There’s a big wide world of beauty products out there, and not all of them are your friends. In the last few weeks, we’ve talked about how to find products that complement your hair type. This week, we’re telling you about some ingredients in products that don’t complement anyone, least of all extension-wearers. So here are those chemical names, decoded, so you can start getting to know those ingredients labels a bit better.

Sodium Lauryl Sulfate/Sodium Laureth Sulfate. You’ve definitely heard of this one before. Sulfates are the number one ingredient you should be avoiding if you’re wearing hair extensions because they dry out your hair like crazy. Ideally, though, everyone should avoid the stuff if they can help it. They strip the natural oils off of your head, preventing the healthy distribution of said oils to the lengths of your hair. NOT recommended if you want well-hydrated hair.

Isopropyl Alcohol. We’re looking at you, hairspray. Isopropyl alcohol (otherwise known as rubbing alcohol) is another ingredient that can seriously dry out hair, and it’s found in a disheartening number of products designed to keep your hair in place. In large quantities or concentrations, this ingredient can even dry hair out to the point of breaking off.

Propylene Glycol. Products that come out of the bottle as a foam or emulsion more likely than not contain this chemical. It’s an anti-freeze that contributes to the liquid state of a product, and opinion is divided on the relative toxicity of the chemical. In general, concentrations of propylene glycol used in cosmetics are considered safe, but we recommend that those of you with sensitive or damaged skin, eczema, or other skin conditions refrain from using products with this ingredient, as it can cause allergic reactions.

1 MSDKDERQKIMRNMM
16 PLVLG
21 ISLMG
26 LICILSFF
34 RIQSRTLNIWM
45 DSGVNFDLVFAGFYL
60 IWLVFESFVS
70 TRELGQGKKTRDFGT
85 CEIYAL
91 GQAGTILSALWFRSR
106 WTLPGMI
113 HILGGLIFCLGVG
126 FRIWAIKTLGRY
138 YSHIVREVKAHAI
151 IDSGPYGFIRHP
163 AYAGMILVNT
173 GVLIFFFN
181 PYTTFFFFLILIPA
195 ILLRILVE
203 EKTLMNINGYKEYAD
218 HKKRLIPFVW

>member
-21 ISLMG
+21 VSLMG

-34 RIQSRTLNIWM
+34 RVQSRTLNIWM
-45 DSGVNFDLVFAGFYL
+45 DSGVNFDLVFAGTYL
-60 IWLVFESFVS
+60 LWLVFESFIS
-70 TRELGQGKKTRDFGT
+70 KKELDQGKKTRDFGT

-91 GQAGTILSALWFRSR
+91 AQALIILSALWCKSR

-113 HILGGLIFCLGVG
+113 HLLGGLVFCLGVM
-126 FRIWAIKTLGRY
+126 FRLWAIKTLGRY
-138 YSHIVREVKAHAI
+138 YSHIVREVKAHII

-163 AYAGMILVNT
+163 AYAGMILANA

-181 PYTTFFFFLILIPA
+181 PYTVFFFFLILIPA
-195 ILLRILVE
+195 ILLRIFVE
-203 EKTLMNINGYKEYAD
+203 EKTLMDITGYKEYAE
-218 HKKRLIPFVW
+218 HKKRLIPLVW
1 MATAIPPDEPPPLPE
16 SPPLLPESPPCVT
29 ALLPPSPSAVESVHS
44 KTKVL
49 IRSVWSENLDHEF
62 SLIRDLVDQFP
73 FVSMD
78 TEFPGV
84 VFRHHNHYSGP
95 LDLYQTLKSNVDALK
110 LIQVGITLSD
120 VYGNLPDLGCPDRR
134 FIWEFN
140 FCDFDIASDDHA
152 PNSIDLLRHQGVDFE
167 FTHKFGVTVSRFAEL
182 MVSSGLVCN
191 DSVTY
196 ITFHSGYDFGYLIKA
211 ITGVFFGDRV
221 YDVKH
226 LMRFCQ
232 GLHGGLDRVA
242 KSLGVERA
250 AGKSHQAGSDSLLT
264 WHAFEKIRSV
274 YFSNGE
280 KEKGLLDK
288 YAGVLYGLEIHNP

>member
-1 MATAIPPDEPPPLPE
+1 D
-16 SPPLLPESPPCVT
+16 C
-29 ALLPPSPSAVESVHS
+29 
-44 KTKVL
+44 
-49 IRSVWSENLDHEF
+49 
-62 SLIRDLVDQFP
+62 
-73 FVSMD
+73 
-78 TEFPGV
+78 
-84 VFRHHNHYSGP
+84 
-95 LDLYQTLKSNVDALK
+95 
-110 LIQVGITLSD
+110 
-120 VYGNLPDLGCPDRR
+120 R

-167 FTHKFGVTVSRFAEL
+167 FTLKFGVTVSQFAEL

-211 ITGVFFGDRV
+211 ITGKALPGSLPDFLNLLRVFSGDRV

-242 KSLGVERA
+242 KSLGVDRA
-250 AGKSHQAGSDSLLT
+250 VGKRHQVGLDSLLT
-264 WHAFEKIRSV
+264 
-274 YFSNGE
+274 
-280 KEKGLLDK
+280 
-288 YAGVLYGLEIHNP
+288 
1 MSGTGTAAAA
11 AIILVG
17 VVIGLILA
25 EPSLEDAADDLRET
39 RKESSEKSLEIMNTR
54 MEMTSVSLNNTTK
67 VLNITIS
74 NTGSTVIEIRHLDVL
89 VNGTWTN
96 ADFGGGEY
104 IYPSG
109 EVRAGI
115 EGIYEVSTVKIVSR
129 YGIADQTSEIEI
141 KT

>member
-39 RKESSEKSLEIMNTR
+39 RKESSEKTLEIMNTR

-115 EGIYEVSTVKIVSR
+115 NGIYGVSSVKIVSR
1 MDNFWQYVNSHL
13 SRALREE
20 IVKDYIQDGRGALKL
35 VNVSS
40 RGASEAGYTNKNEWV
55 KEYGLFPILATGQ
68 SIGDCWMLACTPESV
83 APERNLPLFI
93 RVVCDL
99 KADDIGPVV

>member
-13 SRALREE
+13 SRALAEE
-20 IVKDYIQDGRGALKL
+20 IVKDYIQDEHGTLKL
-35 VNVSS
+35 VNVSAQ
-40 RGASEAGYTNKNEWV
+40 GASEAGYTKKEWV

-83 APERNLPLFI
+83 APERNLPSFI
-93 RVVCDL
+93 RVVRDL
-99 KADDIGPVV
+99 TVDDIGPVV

Petrolatum/Mineral Oil. These ingredients form a plastic-y film around your hair strands in order to seal in moisture, but the barrier is so effective that your hair basically can’t breathe through it. This can ultimately impair hair growth.

Ethanolamines (DEA/MEA/TEA). These guys are supposed to emulsify your products (make them foam) and help maintain a healthy pH level in your hair and scalp, but they have the unfortunate side-effect of drying your hair and skin out. More importantly, they’ve also been linked to cancer!

Formaldehyde, Formaldehyde-donors, and Parabens. We’re lumping all of these ingredients together, even though they definitely have some differences. Formaldehyde is supposed to temper the carcinogenic properties of other ingredients, formaldehyde-donors are chemicals like ureas and DMDM Hydantoin that act as preservatives in beauty products, and parabens are antimicrobial preservatives. What these guys all have in common is a potential link to cancer and immune-system problems. As much as we love beautiful hair, it’s not worth compromising your overall health to achieve it.

Fragrance. If you see “fragrance” or “perfume”/”parfum” on the label of a product, that’s basically code for “and many other chemicals we won’t list here.” Skip the ambiguity in favor of an unscented blend. If you really can’t deal without your signature hair scent, try to recreate it with essential oils.